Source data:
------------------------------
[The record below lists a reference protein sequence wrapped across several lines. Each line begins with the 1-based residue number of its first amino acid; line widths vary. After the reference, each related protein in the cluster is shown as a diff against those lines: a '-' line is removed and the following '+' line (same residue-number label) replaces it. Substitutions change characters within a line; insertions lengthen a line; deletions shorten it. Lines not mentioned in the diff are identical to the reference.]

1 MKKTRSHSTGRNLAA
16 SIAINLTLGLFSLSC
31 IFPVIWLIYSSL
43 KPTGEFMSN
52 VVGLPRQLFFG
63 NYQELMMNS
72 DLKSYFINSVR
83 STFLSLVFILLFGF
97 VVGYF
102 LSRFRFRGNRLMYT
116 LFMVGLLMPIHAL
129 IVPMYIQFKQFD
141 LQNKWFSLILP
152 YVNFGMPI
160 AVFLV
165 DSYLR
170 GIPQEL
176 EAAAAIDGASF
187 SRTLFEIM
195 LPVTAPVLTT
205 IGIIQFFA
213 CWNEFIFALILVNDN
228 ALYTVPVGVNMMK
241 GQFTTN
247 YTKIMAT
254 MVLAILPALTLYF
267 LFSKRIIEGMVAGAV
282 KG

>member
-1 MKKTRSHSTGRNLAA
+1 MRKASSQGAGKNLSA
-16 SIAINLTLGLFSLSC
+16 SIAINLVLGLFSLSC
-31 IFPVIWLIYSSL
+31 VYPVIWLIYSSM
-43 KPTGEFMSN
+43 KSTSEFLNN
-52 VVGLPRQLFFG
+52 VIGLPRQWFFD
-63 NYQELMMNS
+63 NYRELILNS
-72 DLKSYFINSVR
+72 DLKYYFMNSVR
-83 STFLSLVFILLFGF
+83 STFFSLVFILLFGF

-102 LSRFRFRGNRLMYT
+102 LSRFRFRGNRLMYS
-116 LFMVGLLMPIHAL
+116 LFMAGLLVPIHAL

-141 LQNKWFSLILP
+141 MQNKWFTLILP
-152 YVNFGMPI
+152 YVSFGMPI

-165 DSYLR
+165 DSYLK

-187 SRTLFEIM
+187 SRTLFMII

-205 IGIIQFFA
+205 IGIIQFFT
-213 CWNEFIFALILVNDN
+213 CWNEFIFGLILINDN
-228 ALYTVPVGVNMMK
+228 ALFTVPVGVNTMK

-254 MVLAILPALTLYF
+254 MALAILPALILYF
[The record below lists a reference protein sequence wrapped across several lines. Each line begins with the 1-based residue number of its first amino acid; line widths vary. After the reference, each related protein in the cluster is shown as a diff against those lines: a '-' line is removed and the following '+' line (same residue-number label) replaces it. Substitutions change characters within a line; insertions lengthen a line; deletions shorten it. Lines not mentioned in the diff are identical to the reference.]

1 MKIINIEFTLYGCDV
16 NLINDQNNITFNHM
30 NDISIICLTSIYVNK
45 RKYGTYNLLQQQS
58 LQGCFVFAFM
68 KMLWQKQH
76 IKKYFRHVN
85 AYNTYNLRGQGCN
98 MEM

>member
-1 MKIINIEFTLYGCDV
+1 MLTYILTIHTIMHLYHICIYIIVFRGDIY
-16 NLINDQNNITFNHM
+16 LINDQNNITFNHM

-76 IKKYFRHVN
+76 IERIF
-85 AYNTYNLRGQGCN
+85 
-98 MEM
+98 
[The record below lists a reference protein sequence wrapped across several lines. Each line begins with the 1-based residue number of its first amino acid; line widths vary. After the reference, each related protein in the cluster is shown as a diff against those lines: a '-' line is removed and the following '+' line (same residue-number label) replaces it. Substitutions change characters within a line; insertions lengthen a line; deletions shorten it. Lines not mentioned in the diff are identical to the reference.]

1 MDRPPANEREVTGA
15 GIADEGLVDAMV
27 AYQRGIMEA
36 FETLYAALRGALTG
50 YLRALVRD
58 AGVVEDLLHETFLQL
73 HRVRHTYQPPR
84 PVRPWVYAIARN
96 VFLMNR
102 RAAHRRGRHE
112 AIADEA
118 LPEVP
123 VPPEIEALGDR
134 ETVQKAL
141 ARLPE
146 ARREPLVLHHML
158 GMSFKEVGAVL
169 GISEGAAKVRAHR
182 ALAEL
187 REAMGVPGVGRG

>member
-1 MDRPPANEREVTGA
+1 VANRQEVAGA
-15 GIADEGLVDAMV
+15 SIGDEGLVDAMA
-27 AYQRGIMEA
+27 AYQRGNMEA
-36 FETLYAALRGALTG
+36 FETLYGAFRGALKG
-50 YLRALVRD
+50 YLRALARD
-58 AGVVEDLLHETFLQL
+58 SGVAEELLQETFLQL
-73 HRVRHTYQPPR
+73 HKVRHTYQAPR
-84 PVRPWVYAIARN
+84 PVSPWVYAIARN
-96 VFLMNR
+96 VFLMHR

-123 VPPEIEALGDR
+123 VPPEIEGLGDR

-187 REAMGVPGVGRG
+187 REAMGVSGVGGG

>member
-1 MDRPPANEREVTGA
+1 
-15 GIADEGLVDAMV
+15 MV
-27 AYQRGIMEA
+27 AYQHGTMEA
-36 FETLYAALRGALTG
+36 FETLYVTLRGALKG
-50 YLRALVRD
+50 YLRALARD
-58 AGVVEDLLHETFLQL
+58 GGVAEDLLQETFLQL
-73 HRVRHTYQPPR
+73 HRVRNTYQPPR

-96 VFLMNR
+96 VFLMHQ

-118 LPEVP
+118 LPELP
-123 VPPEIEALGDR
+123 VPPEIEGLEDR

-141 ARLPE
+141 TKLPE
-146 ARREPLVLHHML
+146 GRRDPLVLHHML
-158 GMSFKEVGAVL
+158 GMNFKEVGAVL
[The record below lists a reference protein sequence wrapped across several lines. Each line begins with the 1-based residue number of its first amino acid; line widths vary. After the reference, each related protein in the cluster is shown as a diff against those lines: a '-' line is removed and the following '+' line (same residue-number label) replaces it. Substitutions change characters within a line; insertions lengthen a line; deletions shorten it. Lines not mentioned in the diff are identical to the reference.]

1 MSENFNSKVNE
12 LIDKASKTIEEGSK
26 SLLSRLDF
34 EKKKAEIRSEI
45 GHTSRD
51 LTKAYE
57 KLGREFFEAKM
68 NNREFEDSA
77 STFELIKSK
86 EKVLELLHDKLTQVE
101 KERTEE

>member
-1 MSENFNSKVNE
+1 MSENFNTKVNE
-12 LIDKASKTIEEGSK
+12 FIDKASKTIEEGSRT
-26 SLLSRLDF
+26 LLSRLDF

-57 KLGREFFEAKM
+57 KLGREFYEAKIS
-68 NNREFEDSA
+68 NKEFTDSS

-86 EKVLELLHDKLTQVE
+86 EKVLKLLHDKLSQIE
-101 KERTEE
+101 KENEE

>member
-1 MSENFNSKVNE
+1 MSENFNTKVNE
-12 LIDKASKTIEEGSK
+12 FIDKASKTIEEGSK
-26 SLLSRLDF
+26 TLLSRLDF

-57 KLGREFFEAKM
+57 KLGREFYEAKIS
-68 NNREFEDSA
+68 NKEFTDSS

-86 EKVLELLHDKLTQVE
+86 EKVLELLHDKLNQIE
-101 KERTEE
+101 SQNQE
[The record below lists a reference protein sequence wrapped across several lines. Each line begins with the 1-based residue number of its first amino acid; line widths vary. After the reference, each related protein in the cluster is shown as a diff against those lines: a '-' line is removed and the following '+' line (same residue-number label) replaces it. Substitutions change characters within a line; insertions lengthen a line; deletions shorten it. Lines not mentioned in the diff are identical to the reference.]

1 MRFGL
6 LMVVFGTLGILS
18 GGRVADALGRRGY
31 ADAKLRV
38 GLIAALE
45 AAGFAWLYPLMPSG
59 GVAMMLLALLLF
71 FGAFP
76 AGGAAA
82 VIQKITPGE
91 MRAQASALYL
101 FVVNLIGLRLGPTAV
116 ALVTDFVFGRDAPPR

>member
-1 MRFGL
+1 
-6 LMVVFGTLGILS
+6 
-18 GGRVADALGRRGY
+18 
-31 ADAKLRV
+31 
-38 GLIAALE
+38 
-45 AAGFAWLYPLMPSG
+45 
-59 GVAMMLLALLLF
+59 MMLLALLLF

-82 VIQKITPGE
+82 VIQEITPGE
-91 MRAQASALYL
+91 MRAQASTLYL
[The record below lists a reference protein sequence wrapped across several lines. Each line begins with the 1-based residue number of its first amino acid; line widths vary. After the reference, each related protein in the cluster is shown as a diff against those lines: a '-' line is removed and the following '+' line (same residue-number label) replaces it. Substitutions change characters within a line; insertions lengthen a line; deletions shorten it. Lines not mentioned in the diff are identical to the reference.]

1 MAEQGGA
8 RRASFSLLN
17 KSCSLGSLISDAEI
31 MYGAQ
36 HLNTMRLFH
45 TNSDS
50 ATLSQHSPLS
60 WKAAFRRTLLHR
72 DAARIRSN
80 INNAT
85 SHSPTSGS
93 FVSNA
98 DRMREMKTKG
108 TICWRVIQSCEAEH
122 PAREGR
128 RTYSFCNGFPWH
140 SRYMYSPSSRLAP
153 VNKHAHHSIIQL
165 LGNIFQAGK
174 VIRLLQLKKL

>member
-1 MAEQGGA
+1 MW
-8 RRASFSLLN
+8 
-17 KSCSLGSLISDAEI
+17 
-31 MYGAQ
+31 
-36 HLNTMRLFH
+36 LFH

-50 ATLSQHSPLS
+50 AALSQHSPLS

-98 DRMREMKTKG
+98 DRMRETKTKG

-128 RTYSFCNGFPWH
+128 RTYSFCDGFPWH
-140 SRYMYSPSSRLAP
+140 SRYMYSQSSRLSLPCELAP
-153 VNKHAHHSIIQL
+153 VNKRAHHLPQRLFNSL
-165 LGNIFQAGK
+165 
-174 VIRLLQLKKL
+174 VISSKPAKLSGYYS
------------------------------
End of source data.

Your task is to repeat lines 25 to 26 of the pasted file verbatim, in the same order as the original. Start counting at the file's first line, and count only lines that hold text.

241 GQFTTN
247 YTKIMAT